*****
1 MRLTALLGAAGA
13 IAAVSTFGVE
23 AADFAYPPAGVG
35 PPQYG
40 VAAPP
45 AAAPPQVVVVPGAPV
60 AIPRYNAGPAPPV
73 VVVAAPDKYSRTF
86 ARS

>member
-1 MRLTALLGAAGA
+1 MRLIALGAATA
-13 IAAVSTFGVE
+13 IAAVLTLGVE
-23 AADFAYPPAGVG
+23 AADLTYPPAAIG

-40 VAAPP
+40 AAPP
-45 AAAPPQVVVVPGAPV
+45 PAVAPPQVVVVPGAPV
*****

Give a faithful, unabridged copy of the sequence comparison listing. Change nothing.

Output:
1 MRLTALLGAAGA
13 IAAVSTFGVE
23 AADFAYPPAGVG
35 PPQYG
40 VAAPP
45 AAAPPQVVVVPGAPV
60 AIPRYNAGPAPPV
73 VVVAAPDKYSRTF
86 ARS

>member
-1 MRLTALLGAAGA
+1 MRLIALGAATA
-13 IAAVSTFGVE
+13 IAAVLTLGVE
-23 AADFAYPPAGVG
+23 AADLTYPPAAIG

-40 VAAPP
+40 AAPP
-45 AAAPPQVVVVPGAPV
+45 PAVAPPQVVVVPGAPV